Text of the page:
Although eating out penetration and frequency has been up in 2014, the average spend per customer per visit is still below the level it was at pre-downturn.
“This is a very changing marketplace,” said Emma Read, Horizons’ director of marketing and business development.
“The challenge is to stay in touch with customer needs and be able to adapt to the way the sector is moving.”
At the forum, Horizons explained that its research shows there are opportunities for foodservice operators to improve profits by looking at trends such as snacking and breakfast.
It has also noticed that smaller business units have been attracting footfall by opening in locations such as shopping malls and transport hubs, where there is a great deal of traffic.
Senior vice president of McDonald’s UK Paul Pomroy gave a talk at the forum on the changes McDonalds has made to its business recently after researching a few consumer trends. The company has added to its menu, extended its opening hours to 24 hours a day in some outlets, and given its restaurants a ‘fresh look’ as a result of customer demands.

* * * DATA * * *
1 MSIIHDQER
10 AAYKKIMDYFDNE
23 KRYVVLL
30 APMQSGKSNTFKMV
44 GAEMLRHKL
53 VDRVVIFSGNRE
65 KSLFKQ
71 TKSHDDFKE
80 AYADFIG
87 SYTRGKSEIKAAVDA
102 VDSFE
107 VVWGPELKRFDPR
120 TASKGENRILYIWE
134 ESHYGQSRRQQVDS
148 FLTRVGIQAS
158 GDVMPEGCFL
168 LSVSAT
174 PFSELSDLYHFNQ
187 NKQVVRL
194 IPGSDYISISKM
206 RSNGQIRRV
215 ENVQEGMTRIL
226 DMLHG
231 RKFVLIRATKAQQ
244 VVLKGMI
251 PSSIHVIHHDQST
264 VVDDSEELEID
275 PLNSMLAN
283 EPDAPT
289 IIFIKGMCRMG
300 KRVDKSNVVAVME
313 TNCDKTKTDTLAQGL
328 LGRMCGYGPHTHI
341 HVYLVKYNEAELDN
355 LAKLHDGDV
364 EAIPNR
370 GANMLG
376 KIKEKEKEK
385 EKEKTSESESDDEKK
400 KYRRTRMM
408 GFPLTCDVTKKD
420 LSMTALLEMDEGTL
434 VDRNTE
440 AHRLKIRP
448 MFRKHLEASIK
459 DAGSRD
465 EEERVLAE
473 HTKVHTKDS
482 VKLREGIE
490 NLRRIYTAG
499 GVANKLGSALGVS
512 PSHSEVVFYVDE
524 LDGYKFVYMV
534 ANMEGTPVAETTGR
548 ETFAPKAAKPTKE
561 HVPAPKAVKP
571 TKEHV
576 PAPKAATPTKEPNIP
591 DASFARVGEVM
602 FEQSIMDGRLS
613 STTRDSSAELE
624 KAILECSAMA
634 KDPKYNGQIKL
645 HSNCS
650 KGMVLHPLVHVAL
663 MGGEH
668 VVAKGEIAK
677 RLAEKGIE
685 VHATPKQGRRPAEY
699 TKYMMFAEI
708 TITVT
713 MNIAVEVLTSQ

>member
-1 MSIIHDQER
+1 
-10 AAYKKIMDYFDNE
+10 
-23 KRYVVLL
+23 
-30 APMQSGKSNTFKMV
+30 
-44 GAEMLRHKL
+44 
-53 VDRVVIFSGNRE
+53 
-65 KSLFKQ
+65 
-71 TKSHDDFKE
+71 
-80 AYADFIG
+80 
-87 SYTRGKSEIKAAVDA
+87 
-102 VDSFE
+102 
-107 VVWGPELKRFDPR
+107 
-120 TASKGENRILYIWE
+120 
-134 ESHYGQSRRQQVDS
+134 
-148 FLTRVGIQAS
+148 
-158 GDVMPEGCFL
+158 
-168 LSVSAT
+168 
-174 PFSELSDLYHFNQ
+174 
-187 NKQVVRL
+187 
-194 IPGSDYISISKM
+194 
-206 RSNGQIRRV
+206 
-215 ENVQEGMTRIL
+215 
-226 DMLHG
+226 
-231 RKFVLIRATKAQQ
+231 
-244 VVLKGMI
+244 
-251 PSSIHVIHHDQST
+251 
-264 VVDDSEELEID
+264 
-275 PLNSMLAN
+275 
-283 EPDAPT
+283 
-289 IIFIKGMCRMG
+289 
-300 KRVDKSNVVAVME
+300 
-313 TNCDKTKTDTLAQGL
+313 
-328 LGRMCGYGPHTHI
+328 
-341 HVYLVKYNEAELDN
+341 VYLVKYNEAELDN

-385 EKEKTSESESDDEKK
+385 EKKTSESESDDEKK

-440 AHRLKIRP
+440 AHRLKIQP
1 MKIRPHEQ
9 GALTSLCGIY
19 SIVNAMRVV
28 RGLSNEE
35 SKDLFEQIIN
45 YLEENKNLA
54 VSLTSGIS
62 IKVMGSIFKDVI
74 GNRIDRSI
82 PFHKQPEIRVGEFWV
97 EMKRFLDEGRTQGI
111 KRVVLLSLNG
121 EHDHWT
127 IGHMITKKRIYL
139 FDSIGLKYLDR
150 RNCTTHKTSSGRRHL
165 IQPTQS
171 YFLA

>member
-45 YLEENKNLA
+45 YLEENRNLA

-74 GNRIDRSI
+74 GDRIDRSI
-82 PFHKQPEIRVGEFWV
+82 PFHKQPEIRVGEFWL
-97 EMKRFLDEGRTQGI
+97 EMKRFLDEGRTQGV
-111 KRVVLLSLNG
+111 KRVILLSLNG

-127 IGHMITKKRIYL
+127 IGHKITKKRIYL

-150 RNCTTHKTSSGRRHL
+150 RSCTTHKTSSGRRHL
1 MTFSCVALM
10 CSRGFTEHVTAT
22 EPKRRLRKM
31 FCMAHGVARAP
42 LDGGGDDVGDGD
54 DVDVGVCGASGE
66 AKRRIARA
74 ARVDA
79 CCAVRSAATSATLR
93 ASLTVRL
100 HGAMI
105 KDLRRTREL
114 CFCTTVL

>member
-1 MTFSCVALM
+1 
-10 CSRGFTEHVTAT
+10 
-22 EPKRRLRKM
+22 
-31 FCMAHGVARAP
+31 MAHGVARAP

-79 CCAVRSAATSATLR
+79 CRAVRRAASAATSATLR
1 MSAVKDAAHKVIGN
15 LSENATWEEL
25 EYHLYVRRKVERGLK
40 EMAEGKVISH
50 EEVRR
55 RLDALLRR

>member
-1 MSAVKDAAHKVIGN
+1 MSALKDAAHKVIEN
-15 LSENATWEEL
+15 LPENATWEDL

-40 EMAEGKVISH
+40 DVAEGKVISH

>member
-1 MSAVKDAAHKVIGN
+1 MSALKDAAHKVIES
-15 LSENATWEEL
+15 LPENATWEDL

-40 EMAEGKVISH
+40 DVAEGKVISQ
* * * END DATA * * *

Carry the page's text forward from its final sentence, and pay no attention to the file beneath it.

“You have to keep changing,” explained Pomroy. “Competition entering the market keeps us on our toes and the business sees this as a good thing.”
Importance of pricing
Modern consumers are used to being charged different prices depending on time of day or location, as it happens with hotel rooms, airlines, railway tickets and voucher schemes. Experts at the forum raised this issue of price differentiation and how it can drive turnover for foodservice.
“The important thing is to deliver the right product, to the right customer, at the right price, through the right distribution channel,” explained Kate Ringham from the Oxford School of Hospitality Management.
John Oakes, chief operating officer of RMS Revenue Management Solutions agreed, and said it was important to recognise the impact of pricing on each customer’s behaviour.
“There is a strong link between pricing strategy and the customer’s attitude towards your brand,” he said.